Recently, researchers have proposed techniques [11, 30, 31] for automatic video genre classifications. However, all these required a sufficient amount of metadata for satisfactory performance. In case of a content-based approach one do not have to worry about the manual tagging of video shots. Automatic content extraction will help in identification of genre-specific characteristics of video shots for proper categorization. Researchers have used low-level and high-level, task-specific [13, 15] features, as well as a combination of them for content-based classification of video shots. In another approach [27] semantic aspects of a video genre, such as editing, motion and color distribution has been used as features and the decision tree algorithm was used to build the classifier. In [19] motion pattern (block motion estimation algorithm) from the compressed domain features has been used for video classification and retrieval. Support vector machines (SVM) have been used for sports video classification in [25]. Techniques for extraction of cuts, fades, motion, etc, lighting conditions of videos have been used in [22] for film classification. In [18] an automatic technique has been reported for sports video classification using shots length, facial close up shots, texture of human face as features. Very recently, in [29] genre-specific concept models were used for semantic video indexing. In [14] techniques for domain specific features for effective shot classification techniques are discussed. Researchers have also looked into the possibilities of exploiting features from multiple modality, viz. visual, audio, texts present in a video shot for video genre classification. In [3] both audio and text-based features are used for tagging and retrieving video shots. Video genres are identified using only audio information from TV shows in [26]. A novel method to identify the violent videos only with audio features is introduced in [17]. Very recently, in [16] SIFT features are extracted from the video and a BOVW (Bag of Visual words) approach has been used with SVM for video concept detection.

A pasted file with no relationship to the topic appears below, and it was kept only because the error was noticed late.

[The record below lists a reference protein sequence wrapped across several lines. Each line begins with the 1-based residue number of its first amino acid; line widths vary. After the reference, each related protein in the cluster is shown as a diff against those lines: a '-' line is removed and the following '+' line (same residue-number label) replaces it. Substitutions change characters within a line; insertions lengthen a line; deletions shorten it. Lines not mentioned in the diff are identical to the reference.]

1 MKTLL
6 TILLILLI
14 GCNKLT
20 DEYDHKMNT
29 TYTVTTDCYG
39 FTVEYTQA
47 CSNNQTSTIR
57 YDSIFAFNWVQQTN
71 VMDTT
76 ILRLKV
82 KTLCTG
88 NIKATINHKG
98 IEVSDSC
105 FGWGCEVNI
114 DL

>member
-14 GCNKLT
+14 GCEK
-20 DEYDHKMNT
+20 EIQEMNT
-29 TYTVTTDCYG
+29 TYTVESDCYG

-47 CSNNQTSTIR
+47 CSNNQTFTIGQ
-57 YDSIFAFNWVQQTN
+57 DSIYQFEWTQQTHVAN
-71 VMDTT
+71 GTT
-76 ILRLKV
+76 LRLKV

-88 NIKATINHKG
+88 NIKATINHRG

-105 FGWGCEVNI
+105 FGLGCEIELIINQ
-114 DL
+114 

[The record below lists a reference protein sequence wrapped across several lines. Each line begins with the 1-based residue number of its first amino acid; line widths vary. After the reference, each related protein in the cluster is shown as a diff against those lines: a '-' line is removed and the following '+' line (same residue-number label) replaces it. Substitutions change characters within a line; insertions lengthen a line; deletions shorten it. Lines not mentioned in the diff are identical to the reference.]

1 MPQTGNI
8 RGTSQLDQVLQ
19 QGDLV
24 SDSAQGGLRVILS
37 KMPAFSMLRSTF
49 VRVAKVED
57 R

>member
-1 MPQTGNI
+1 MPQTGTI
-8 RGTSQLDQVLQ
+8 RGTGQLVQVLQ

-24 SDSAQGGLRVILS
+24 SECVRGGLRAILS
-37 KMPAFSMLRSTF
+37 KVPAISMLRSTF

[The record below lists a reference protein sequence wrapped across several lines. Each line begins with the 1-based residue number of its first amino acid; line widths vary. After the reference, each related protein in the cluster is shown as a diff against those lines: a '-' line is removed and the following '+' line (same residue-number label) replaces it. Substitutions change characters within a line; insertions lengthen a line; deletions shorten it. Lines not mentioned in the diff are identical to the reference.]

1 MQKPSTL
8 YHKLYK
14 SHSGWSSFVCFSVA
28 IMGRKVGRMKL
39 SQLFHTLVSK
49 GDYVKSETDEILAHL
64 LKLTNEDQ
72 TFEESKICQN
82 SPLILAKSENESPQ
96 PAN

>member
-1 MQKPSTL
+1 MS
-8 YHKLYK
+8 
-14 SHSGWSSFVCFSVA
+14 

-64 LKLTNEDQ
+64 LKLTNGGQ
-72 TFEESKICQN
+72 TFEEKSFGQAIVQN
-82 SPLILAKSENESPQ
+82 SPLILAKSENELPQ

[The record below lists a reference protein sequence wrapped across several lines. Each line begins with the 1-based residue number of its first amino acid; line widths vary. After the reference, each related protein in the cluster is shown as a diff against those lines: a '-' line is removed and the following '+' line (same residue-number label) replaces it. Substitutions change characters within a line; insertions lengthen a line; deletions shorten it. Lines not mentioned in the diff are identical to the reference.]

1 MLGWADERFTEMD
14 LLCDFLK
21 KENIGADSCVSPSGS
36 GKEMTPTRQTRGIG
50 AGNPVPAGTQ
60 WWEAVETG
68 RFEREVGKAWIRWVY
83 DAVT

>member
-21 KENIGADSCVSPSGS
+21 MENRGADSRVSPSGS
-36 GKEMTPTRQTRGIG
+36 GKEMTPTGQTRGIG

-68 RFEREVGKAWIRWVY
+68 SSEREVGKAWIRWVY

In our approach, we have adapted a genre-specific modeling of visual feature for video shot classification. Detection of shot boundary from a video stream is still an active area of research. Nevertheless, performance of video shot segmentation is not always satisfactory. This acts as a bottleneck for the performance of effective video classification task. Since the primary focus of this work is to find proper visual features for content based video classification, we have adapted a hierarchical approach to classify videos into different genres. To support our work we have organized our database into a dendogram (see Fig. 1), where each parent node represents a generalized class of its children. This type of database organization is important for a successful classification task. We have exploited the fact that video shots belonging to different genres manifest different discriminatory characteristics when compared to other genres and also different categories within that particular genre. For example, human beings and vehicles can be distinguished based on the shape characteristics. However, while trying to differentiate between human motion activities like running and walking, kinematic features are more relevant. Again, cartoon shots contain visual areas with high quality stock and seamless texture, and dominance of a particular set of colors. On the other hand, as compared to this a natural video contains varying, non-uniform textures and a relatively uniform distribution of colors in general. This motivates us to perform a genre-specific modeling of features, in which different models are trained with different features. Rational behind this approach is to capture the genre-specific semantics of different video shots. As compared to two recent works [14] and [31], our framework shows superior classification accuracy.